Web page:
Sandhill Cranes were migrating south above our house on Thanksgiving Day 2023. I covered these large birds migrating NORTH earlier this year - March 2023 . Below is a video showing the birds flying in a circle above Downers Grove late last month: This is the full list of posts about these fascinating birds . I first posted about them in Fall 2020 . Spring northern migration 2021 . Spring northern migration 2022 . Spring northern migration 2023 . Fall southern migration 2023 .
My compost bins grew this Fall - from two bins and a tumbler to three bins and a tumbler. I've long wanted to add that third bin, but it took this Fall's leaves to compel me to act. Below, you can see the new third bin - on the left - and this photo serves as an 'early winter' snapshot of our three bins (in terms of how full they are) as the composting process slows down with the temperature drops: The new bin (on the left) is almost exclusively leaves. The pumpkins that you see in the middle bin are there (for now) as I break them down into chunks and layer them in every time I add more leaves to the new 3rd bin. I put in a bunch of leaves on top --> chop up chunks of pumpkins --> layer them on top of the leaves in the 3rd bin. I've done that for the top 12-inches-or-so and as that bin continues to compress I'll keep adding leaves. One other thing to note: on the bottom right, there are two white plastic garbage bags that are laying around. Those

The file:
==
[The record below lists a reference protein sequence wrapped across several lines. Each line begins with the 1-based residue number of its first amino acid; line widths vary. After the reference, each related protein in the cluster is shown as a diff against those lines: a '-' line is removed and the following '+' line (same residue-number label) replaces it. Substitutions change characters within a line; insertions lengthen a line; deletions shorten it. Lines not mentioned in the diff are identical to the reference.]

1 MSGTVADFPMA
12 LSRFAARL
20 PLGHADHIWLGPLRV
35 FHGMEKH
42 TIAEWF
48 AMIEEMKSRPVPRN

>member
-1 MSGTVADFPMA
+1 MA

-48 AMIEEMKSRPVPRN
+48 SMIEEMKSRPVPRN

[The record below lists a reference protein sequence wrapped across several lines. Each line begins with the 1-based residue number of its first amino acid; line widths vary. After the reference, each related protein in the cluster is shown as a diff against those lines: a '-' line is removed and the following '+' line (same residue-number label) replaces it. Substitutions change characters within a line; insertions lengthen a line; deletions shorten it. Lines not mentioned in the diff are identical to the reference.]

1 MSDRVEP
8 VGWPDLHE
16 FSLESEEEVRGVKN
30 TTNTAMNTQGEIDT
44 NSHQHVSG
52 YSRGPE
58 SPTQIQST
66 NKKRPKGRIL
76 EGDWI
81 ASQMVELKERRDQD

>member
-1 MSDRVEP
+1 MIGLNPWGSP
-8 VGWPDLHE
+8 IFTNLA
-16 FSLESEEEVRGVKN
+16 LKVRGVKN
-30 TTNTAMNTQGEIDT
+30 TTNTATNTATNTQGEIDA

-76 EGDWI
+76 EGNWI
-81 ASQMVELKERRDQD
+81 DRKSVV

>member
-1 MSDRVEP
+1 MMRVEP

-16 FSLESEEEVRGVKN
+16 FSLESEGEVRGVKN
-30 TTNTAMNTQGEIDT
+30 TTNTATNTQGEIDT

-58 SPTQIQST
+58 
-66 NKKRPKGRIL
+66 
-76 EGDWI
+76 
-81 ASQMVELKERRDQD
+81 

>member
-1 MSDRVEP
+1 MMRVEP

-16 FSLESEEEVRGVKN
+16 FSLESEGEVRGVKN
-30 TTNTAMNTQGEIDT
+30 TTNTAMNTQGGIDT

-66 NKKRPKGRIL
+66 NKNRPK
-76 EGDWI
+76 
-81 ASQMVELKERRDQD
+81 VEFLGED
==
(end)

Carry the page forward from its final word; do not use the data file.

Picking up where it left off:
My entire gardening life, I've been a Zone 5B gardener. That means that my gardens have all lived in the USDA Zone 5b. Just search for [Zone 5b] here on my blog and hundreds of posts will show up. And, I suppose that I never considered that the maps change over time. But..but...but...they DO! They change. In fact, they change every ten-or-so years and the USDA just (a couple of weeks ago) released their latest maps - the 2023 map. The last time they released a map was 2012. What's different in this new map? Well, for me: A LOT. I'm in a whole new zone. So long, Zone 5b. Hello Zone 6a. Dr. Trent Ford - The University of Illinois State Climatologist has a good explainer post up and talks about how the 5b/6a changes have taken place: The boundary between zones 5b and 6a, representing an average annual extreme minimum temperature of -10°F, migrated 60 to 70 miles north, from around Springfield in the 2012 map to around Peoria in the 2023 map. The boundary betwe